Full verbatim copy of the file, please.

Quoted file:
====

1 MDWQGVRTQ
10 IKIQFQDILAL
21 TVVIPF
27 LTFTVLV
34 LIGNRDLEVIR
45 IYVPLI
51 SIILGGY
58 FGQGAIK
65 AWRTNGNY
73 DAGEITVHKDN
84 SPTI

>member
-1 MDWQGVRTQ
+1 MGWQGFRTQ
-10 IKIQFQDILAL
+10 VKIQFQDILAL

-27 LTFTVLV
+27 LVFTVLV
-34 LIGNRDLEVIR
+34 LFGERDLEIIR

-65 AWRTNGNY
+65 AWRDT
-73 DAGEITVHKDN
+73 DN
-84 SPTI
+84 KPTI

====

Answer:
1 MDWQGVRTQ
10 IKIQFQDILAL
21 TVVIPF
27 LTFTVLV
34 LIGNRDLEVIR
45 IYVPLI
51 SIILGGY
58 FGQGAIK
65 AWRTNGNY
73 DAGEITVHKDN
84 SPTI

>member
-1 MDWQGVRTQ
+1 MGWQGFRTQ
-10 IKIQFQDILAL
+10 VKIQFQDILAL

-27 LTFTVLV
+27 LVFTVLV
-34 LIGNRDLEVIR
+34 LFGERDLEIIR

-65 AWRTNGNY
+65 AWRDT
-73 DAGEITVHKDN
+73 DN
-84 SPTI
+84 KPTI